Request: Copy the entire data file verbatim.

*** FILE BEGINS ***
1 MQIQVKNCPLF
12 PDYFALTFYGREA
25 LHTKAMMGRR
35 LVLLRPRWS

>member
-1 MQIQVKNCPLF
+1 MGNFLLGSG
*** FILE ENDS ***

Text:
1 MQIQVKNCPLF
12 PDYFALTFYGREA
25 LHTKAMMGRR
35 LVLLRPRWS

>member
-1 MQIQVKNCPLF
+1 MGNFLLGSG